Full metadata record
DC FieldValueLanguage
dc.contributor.authorHefti, Andreas-
dc.contributor.authorHeinke, Steve-
dc.contributor.authorSchneider, Frederic-
dc.date.accessioned2019-03-26T13:16:40Z-
dc.date.available2019-03-26T13:16:40Z-
dc.date.issued2016-
dc.identifier.issn1664-7041de_CH
dc.identifier.urihttp://www.econ.uzh.ch/static/wp/econwp234.pdfde_CH
dc.identifier.urihttps://digitalcollection.zhaw.ch/handle/11475/16339-
dc.description.abstractSpeculative behavior on markets is still poorly understood in economics. While it is a consensus that heterogeneous expectations and thus different trading patterns are necessary for a bubble to occur, economists have no clear answer for the sources of this heterogeneity. We attempt to model heterogeneous individual expectations formation as the result of a combinations of analytical and instinctive capacities. Analytical skill refers to the ability to solve cognitively complex problems. Instinct refers to the psychological propensity to put oneself into the shoes of others. A key strength of our proposal lies in the combination of theoretical and empirical expertise. We intend to work on a fine-tuned theory of how these skills can bias individuals' expectations, and how these heterogeneous expectations in turn determine trading patterns. We show that the two-dimensional skill measure is both necessary and sufficient to explain commonly observed trading patterns, and the resulting emergence of experimental asset market bubbles. In the empirical part of our project, we rigorously test our model in a series of experiments, where we independently measure subjects' skill levels in a screening phase, and their trading behavior in a standard laboratory asset market. Data from pilot sessions confirm crucial tenets of our model, in particular the relation between skill types and distinct trading patterns. The novel experimental design also allows us to test a number of different theoretical predictions by exogenously varying the treatment. In a final application, we take our experimental skill measure to the field and assess the generalizability of our laboratory results. While this project focuses on a deeper understanding of trading dynamics in the asset market, we feel confident that our general framework of heterogeneous mental representations is a promising tool to investigate behavior in other strategic environments as well.de_CH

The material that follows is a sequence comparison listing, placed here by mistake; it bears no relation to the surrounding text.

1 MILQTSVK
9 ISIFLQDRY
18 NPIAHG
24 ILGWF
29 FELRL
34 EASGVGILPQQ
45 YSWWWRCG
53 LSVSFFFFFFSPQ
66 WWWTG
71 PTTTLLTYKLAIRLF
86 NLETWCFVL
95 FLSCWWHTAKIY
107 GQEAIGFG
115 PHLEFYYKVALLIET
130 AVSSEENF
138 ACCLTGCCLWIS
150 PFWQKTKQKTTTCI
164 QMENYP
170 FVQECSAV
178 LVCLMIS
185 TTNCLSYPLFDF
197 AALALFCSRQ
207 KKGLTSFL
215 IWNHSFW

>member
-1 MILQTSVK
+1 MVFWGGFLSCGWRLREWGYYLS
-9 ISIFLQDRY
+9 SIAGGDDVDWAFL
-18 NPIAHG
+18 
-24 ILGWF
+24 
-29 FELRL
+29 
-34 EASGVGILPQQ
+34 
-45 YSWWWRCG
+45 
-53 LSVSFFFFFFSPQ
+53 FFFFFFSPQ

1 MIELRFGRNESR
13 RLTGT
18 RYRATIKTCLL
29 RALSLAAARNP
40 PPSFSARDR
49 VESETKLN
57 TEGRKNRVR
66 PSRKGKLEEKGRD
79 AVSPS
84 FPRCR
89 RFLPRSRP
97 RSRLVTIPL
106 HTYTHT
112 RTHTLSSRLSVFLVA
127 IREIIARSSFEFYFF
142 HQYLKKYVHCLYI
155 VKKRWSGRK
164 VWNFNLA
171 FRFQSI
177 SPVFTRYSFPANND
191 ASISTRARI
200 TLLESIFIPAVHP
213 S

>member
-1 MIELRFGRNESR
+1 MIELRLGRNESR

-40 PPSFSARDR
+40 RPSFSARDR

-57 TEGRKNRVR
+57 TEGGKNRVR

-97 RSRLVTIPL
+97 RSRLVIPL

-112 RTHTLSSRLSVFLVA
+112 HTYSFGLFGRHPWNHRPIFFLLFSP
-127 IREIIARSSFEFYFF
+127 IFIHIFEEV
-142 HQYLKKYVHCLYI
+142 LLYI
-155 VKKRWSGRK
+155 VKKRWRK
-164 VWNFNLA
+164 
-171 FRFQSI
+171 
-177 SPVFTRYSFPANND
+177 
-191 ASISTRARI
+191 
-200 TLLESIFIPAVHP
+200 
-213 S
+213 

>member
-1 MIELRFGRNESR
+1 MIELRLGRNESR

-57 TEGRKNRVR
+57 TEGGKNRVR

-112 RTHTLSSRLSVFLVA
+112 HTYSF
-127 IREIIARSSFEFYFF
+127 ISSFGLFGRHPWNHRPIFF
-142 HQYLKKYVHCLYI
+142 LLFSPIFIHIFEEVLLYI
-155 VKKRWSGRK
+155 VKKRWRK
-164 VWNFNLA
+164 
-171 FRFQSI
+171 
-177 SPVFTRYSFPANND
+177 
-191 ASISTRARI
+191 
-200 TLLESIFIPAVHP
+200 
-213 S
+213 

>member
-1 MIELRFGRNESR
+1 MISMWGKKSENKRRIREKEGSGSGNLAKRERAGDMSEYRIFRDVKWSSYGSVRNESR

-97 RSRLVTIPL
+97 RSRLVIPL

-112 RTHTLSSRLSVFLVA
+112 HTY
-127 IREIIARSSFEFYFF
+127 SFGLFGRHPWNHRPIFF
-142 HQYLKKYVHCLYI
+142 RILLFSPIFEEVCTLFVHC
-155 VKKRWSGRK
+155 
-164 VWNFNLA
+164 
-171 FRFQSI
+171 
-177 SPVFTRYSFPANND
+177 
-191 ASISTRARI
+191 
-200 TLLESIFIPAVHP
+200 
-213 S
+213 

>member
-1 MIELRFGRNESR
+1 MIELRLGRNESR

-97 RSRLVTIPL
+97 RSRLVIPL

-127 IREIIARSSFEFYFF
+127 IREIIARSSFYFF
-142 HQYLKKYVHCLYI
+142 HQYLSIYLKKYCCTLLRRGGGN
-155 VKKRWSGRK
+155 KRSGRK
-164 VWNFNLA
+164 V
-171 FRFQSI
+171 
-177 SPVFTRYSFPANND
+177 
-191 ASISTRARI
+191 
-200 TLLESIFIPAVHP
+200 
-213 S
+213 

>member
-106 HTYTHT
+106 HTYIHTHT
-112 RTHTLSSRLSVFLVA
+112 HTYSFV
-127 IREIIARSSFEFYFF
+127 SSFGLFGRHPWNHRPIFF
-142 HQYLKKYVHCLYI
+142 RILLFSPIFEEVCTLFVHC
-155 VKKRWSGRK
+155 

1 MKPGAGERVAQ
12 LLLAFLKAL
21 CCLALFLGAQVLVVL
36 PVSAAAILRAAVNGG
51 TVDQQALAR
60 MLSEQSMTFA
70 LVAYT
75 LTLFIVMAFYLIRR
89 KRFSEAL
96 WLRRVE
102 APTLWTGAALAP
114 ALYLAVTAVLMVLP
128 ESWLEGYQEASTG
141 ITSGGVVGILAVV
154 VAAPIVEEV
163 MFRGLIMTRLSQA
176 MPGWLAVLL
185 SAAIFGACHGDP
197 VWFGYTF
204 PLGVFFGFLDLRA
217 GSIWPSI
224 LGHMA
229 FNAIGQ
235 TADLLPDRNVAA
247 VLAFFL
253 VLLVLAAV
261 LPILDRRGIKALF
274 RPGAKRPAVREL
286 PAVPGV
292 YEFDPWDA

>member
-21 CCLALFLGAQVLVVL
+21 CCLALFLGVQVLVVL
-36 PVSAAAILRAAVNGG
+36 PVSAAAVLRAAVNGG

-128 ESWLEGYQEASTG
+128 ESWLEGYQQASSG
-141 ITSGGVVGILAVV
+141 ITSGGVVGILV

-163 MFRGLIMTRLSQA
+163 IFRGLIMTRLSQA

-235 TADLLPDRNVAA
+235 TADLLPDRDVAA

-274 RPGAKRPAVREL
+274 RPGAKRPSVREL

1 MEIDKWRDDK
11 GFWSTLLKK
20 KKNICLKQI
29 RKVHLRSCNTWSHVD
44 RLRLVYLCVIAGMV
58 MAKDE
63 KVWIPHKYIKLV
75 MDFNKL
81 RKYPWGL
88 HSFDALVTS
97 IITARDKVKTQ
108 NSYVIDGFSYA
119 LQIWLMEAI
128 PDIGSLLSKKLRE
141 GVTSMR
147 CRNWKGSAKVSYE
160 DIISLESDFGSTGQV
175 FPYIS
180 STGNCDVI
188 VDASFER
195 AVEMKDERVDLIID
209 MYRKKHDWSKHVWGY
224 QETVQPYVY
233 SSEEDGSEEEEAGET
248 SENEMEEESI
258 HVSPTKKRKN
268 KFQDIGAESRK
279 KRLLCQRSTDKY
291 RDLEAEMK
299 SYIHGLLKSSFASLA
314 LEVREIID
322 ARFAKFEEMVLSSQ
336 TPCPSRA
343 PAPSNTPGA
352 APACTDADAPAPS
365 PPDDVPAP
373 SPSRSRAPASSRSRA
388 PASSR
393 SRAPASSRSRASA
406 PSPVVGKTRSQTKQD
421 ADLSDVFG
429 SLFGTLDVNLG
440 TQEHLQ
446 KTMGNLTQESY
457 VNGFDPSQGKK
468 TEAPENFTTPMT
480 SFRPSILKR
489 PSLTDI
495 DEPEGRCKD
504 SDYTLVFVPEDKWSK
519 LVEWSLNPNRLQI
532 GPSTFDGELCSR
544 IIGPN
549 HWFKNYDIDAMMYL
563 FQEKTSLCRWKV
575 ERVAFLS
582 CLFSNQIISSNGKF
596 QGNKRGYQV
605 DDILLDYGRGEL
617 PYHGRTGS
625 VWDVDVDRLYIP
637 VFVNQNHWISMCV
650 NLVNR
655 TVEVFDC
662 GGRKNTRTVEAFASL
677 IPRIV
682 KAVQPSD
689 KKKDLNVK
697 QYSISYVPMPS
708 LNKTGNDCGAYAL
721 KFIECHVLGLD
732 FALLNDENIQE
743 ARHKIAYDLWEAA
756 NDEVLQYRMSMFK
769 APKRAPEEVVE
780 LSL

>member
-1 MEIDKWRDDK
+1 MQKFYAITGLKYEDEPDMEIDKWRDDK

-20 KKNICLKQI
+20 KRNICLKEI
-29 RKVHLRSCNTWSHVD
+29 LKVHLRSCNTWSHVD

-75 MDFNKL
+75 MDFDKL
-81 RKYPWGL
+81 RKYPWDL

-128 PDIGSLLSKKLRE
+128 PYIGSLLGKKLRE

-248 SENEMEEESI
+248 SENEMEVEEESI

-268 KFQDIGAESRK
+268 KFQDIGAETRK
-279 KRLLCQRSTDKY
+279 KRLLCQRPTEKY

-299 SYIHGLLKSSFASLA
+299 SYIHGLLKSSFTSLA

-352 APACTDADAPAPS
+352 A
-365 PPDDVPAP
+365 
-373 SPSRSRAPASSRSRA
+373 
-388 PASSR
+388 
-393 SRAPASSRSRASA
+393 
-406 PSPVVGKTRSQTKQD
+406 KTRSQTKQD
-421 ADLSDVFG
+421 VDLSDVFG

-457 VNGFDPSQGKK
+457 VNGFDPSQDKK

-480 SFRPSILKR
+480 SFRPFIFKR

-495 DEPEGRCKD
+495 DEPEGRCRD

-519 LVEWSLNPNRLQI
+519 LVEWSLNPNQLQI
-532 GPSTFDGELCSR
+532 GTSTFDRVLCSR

dc.format.extent47de_CH
dc.language.isoende_CH
dc.publisherUniversität Zürichde_CH
dc.relation.ispartofseriesWorking paper series / Department of Economicsde_CH
dc.rightsLicence according to publishing contractde_CH
dc.subjectAsset marketde_CH
dc.subjectHeterogeneityde_CH
dc.subjectMental capabilityde_CH
dc.subject.ddc332.6: Investitionde_CH
dc.titleMental capabilities, trading behaviour, and asset bubbles : theory and experimentsde_CH
dc.typeWorking Paper – Gutachten – Studiede_CH
dcterms.typeTextde_CH
zhaw.departementSchool of Management and Lawde_CH
zhaw.organisationalunitFachstelle für Wirtschaftspolitik (FWP)de_CH
zhaw.publisher.placeZürichde_CH
dc.identifier.doi10.5167/uzh-125847de_CH
zhaw.funding.euNode_CH
zhaw.originated.zhawYesde_CH
zhaw.series.number234de_CH
Appears in collections:Publikationen School of Management and Law

Files in This Item:
There are no files associated with this item.


Items in DSpace are protected by copyright, with all rights reserved, unless otherwise indicated.